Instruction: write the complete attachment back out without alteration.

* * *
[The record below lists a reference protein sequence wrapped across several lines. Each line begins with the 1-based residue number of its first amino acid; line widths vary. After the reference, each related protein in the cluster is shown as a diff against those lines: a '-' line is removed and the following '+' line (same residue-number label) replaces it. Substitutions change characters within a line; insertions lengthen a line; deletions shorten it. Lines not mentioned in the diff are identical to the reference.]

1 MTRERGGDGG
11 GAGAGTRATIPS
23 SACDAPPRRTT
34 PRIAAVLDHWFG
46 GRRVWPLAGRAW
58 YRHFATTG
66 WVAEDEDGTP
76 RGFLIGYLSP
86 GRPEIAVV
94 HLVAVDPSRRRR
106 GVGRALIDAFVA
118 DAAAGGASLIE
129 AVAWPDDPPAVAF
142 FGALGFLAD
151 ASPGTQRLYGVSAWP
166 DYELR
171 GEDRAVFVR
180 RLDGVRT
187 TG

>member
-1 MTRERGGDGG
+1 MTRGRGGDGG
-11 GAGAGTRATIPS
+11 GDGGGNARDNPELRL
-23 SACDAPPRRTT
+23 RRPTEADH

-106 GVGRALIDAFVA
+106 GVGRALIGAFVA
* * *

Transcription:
[The record below lists a reference protein sequence wrapped across several lines. Each line begins with the 1-based residue number of its first amino acid; line widths vary. After the reference, each related protein in the cluster is shown as a diff against those lines: a '-' line is removed and the following '+' line (same residue-number label) replaces it. Substitutions change characters within a line; insertions lengthen a line; deletions shorten it. Lines not mentioned in the diff are identical to the reference.]

1 MTRERGGDGG
11 GAGAGTRATIPS
23 SACDAPPRRTT
34 PRIAAVLDHWFG
46 GRRVWPLAGRAW
58 YRHFATTG
66 WVAEDEDGTP
76 RGFLIGYLSP
86 GRPEIAVV
94 HLVAVDPSRRRR
106 GVGRALIDAFVA
118 DAAAGGASLIE
129 AVAWPDDPPAVAF
142 FGALGFLAD
151 ASPGTQRLYGVSAWP
166 DYELR
171 GEDRAVFVR
180 RLDGVRT
187 TG

>member
-1 MTRERGGDGG
+1 MTRGRGGDGG
-11 GAGAGTRATIPS
+11 GDGGGNARDNPELRL
-23 SACDAPPRRTT
+23 RRPTEADH

-106 GVGRALIDAFVA
+106 GVGRALIGAFVA